Photographs by Philip Touitou
Three eighty-year-old olive trees are supported by three steel columns, fifteen meters above the ground. This environmental sculpture, called The Olive Park, on the outskirts of Kibbutz Ramat Rachel sits in what was once no mans land, on the border of the green line with the West Bank.
To its right is a lucrative field of organic cherry trees belonging to the nearby kibbutz and maintained by foreign workers from Thailand. Between the cherry trees and the Olive Park, a narrow road leads to the Palestinian village of Sur Baher on whose lands the cherry trees are now planted.
The park is deserted. I have always been amazed by this major public space placed ironically in one of the most contentious areas of the city. Only five years ago, these olive trees had the mesmerizing view of the single mine-field left by the municipality in place since 1967. If one wonders how the Olive Trees survive, they are connected to an internal drip nozzle irrigation system. I searched on-line for what the artist had in mind and found the following quote “The work deals with concepts of rootedness and disconnection that mark the complex relation of our civilization with the earth …Olive trees, ancient symbol of strength, fertility and peace, continue their life in a transplanted and disconnected state.” ( Ran Morin, Environmental Sculpture.)
I discovered the park about ten years ago, I had a motor bike at the time, and a particular hobby was to ride through unexplored areas of Jerusalem. I was attracted to the seemingly afloat trees from afar, a dramatic view of the desert behind them. It was a hot summer day, and rather late in the afternoon. I drove my scooter on to the dirt road leading to the pillars of concrete. I reached them, and looked around, listening to the crickets and watching the small lizards racing about. I felt I was in the opening chapter of Camus’ “The Stranger”. Then, in the distance behind me, under the Olive Trees I saw a young man. Just like in the book. I must have been standing there for a few minutes when the young man came up behind me. The encounter did not feel particularly friendly, but, as I was studying Arabic at the time, I could think of nothing else to do but try speaking it, Maybe out of embarrassment or having nothing better to say.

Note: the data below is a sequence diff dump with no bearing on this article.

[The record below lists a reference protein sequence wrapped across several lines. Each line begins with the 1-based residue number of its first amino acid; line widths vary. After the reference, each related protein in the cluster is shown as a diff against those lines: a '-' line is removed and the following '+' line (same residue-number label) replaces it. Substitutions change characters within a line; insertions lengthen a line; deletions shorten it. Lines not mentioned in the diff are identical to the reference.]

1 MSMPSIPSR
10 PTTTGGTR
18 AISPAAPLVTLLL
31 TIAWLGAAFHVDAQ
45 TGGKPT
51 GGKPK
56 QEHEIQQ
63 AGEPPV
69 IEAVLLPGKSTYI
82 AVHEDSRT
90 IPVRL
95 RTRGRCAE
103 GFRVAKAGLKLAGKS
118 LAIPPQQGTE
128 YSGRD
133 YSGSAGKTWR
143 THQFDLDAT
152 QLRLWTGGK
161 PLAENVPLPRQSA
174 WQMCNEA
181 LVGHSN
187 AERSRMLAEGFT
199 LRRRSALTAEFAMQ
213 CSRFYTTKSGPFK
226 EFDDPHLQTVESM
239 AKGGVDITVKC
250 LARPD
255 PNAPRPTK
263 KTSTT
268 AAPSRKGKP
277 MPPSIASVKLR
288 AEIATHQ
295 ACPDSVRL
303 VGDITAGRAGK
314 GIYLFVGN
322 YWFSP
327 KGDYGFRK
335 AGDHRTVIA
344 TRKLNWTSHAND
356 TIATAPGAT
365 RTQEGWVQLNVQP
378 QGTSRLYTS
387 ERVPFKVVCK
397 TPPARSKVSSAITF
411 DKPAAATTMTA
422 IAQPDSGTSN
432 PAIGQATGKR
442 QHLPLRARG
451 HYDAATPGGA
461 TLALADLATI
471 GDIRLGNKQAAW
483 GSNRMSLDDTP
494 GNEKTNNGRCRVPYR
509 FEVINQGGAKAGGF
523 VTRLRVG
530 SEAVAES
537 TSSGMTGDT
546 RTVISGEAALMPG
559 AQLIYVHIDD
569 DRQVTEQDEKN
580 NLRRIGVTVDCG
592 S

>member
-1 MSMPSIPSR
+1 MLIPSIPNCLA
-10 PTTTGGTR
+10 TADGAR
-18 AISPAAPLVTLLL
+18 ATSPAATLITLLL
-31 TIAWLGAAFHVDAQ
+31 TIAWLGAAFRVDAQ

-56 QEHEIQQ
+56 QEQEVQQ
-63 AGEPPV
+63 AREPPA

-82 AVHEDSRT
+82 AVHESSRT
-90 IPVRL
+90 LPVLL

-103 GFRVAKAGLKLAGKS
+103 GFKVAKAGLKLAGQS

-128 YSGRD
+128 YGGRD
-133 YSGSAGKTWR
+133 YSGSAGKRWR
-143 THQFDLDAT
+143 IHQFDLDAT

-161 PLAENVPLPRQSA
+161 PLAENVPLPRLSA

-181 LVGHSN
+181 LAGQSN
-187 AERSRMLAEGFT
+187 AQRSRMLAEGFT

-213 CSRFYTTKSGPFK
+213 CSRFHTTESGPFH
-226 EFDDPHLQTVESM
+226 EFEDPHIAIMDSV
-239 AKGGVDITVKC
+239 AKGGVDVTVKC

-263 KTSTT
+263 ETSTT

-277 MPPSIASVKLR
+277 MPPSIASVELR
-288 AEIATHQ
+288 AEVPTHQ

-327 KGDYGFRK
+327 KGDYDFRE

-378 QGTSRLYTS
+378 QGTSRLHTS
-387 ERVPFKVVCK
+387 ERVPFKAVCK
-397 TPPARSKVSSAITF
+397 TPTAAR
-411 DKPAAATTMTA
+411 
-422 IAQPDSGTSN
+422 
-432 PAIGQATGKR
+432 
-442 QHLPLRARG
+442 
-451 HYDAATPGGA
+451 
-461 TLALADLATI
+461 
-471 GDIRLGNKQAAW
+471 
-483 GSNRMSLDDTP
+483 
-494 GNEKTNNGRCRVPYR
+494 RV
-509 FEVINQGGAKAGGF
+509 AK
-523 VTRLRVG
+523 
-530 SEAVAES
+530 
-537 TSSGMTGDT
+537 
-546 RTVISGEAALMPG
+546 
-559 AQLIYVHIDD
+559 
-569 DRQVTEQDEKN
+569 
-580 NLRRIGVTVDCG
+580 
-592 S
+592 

RIDM Screening in Montreal. Please come out Montreal friends. We will all be present at the premiere and hope to have an interesting Q@A! Hope to see you there.
Here is the screening information:
16H30 PAVILLON JUDITH JASMIN ANNEXE – SALLE JEAN-CLAUDE LAUZON
We will all be travelling down to NYC on NOV 14th, for the US premiere of P.S Jerusalem at DOC NYC in the viewfinders competition of the festival.
I hear incredible things about this important New York City documentary film festival and I am delighted to premiere P.S Jerusalem at this event.
The first screening which we will all be present will be:
on Saturday Nov 14th at 19:00 – Bow Tie Chelsea Cinema . I hope very much that you can come out on this day. There will be an additional screening at the IFC on Monday the 16th of Nov t 10:30AM.
I am posting here a link to the DOC NYC web site, tickets can be purchased easily on – line.
Hope to see you there!
Montreal friends this Sunday at 13:00 at
UQAM Pavillon Judith Jasmin – 1564 rue St Denis there will be a screening of The Patriarch’s Room. Come and see it if you can its going to be back to 0 degrees outside… after the screening there will be a Q@A. Here is a link to the super dramatic trailer, whomever knows me can guess what the film is like….